Freshwater Steps

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The waterfall at Freshwater Steps taken from the water
Photo copyright of Robin Knowles 2003  

This area is named after the fresh water stream that flows from the Encombe valley and the original steps, now long since gone, that once lead down to the beach.

O.S. Map showing location of Freshwater Steps

Bob Dorey (1892-1995) recounts:

I remember the steps, now gone, which led down to the beach there [at Freshwater]. An outer flight, twelve inch rise and twelve inch treads, two feet wide, and an inner flight with six inch rise by ten inch treads, two foot six inches wide … so the overall width was four feet six inches. A ramp of concrete from the stairway to the foot of the cliff on the other side of the waterfall helped to support the steps and provide a slipway to pull a boat up. This was built in the time of the Second Earl … 1840; the bottom step had “ELDON” chiselled into it. Alas, when the lower steps were displaced by heavy seas they were not repaired, and gradually all were lost to the sea. When I was a child, there was a thatched hut at the top of the steps where you could sit and look out to sea. There is a piece of three inch lead pipe remaining from a system which used to pump sea water up to the House to be used for Salt Water Baths.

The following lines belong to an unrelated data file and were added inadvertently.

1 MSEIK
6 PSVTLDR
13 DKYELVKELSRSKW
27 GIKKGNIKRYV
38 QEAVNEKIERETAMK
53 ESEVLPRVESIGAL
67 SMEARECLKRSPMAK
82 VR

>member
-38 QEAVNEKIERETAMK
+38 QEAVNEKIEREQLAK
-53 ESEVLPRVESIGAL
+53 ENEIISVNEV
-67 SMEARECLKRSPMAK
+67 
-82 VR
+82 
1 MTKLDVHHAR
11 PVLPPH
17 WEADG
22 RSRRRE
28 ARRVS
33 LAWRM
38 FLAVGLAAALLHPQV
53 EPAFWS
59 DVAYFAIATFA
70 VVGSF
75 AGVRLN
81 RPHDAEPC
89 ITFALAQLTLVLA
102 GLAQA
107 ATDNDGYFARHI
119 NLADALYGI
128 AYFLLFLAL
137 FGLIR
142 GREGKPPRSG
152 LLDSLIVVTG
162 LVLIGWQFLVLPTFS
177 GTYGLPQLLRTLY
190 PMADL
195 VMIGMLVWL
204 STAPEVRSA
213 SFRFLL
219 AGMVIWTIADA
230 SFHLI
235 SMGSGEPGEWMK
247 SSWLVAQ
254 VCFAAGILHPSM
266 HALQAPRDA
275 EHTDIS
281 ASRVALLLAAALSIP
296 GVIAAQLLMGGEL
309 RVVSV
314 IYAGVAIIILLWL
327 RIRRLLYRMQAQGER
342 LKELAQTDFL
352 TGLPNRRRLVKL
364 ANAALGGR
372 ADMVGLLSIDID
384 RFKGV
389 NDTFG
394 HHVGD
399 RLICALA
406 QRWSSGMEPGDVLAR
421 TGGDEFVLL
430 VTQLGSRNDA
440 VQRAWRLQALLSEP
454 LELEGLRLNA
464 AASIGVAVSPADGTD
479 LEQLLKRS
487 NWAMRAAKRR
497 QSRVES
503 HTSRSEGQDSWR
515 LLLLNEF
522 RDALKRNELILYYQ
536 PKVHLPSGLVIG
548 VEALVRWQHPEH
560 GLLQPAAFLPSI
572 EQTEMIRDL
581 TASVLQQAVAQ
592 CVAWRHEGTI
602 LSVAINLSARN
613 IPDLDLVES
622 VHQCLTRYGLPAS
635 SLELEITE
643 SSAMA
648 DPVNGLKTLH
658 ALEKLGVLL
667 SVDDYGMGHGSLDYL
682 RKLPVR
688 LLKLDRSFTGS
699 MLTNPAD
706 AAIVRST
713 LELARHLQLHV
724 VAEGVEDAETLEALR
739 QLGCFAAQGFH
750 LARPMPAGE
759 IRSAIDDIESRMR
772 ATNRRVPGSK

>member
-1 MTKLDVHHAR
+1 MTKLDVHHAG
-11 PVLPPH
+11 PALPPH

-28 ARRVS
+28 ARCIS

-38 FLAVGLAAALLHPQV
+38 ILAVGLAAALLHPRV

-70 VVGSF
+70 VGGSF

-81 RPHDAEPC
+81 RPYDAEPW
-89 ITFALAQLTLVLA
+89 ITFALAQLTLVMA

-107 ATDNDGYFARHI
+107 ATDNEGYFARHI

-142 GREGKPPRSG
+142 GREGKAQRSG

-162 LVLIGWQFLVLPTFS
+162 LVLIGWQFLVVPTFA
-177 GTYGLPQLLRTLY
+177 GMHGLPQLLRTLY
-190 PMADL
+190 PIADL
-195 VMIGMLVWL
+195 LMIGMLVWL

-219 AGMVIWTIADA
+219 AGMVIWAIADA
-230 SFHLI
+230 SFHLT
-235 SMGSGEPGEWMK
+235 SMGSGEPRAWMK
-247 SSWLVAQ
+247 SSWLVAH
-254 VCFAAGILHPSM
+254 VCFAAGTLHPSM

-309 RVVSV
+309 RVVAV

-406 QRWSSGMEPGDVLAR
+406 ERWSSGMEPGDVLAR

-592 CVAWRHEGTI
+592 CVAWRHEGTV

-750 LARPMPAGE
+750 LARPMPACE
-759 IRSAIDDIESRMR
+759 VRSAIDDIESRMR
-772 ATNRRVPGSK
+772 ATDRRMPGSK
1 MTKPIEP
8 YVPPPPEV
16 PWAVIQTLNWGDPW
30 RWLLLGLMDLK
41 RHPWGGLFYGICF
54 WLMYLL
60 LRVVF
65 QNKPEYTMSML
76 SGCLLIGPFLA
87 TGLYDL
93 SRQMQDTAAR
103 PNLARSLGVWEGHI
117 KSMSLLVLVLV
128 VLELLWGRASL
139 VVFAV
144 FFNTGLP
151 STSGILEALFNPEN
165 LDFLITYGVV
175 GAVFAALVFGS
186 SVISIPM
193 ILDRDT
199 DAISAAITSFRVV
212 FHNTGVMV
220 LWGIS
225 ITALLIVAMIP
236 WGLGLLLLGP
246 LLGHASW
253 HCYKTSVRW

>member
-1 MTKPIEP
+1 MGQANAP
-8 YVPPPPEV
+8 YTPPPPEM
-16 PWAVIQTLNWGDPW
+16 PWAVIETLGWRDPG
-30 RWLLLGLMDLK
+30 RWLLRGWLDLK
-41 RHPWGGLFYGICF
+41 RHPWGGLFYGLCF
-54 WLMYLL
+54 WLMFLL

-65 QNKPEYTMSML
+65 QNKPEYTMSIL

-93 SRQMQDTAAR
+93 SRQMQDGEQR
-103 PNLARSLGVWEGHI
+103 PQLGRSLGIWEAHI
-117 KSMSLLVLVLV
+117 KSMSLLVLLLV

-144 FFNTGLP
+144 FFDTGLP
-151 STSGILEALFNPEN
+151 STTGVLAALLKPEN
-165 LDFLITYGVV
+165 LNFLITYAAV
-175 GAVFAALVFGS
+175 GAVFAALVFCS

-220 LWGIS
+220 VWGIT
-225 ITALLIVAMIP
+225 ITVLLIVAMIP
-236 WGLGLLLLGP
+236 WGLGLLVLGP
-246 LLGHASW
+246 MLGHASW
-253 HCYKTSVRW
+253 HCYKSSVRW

‘There was once another flight of steps, by the mouth of the tunnel from which the fresh water stream emerges, which was for ladies to climb easily to a path leading to the Carriage road that ran from Encombe House to Pier Gates where the Half Cliff Drive ran right round to Chapman’s Pool and allowed carriages to go there and so on towards Hill Bottom, Renscombe and St. Aldhelm’s Head. As boys we used to walk round there on a summer Sunday afternoon, but from 1903 on the undercliff started to subside and the carriage road was gradually destroyed.’

Bob also recalls, when ‘talking of water at changes of the Moon’:

We used to go to Freshwater for “Low Water” at 3 p.m. From 2.30 till 3.30 we would get winkles from the crevices in the ledges under the seaweed. After we had carried them home and Mother had cooked them, we got busy with a pin and a twist of the wrist; soon we had a plateful, which, with a drop of vinegar, made a tasty supper!’

Page last updated: 29 January 2021


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